King John, Romeo and Juliet,
A Midsummer Night's Dream and Love's Labour's Lost show Shakespeare's controlled and laughingly detached balance in the treatment of love and in an interpretative concern with language and with his own art; but King John, Romeo and Juliet, and Richard II show a less critical and a more sympathetic interpretation not only of young love but also of emotions and ideas that might preoccupy Shakespeare's contemporaries or be of the greatest interest to them. In King John, for example, a tour de force of speech, in the widest sense of the word, binds together the most disparate of emphases until Shakespeare's recreation of John's story, with its clash of irreconcilables, is compounded with ironies and becomes an Elizabethan's political nightmare. With this drama, as with Romeo and Juliet and Richard II, Shakespeare uses language and spectacle less for their own sake, or for the ideas and ideals they might reflect, or for the critical amusement they might arouse, than as the means for creating a dramatic experience that might be emotionally meaningful and memorable. In these dramas, Shakespeare does not achieve his mature artistry, but he is on the border of that achievement.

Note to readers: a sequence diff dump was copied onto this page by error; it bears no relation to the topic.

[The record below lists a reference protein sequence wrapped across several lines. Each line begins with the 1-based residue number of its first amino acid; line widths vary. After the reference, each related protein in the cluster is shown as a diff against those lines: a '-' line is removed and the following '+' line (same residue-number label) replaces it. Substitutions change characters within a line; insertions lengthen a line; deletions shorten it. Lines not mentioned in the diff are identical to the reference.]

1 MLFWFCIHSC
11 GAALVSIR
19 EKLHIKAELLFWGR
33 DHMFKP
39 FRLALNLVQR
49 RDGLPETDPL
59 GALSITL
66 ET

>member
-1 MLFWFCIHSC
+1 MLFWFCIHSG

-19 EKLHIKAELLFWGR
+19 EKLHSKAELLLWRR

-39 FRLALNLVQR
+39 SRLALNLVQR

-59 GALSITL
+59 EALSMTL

As has been indicated in an earlier discussion, memories of ephemeral mirth could have given a familiar comic force to the appearance of the bastard in King John, just as they play about the grotesque variations of conventional types in Love's Labour's Lost and support the antics of a suprahuman dizzard in A Midsummer Night's Dream. Certainly the humor in the portrayal of Faulconbridge animates his appearance in Shakespeare's play and differentiates him strikingly from the earlier bastard in the anonymous Troublesome Reign of King John (ca. 1588). 1 In addition to what has been noted, overtones of popular merriment result from the bastard's second speech, wherein Philip elaborates the maxim that it is a wise father who knows his own son. Thereby a comic process is begun that paradoxically ridicules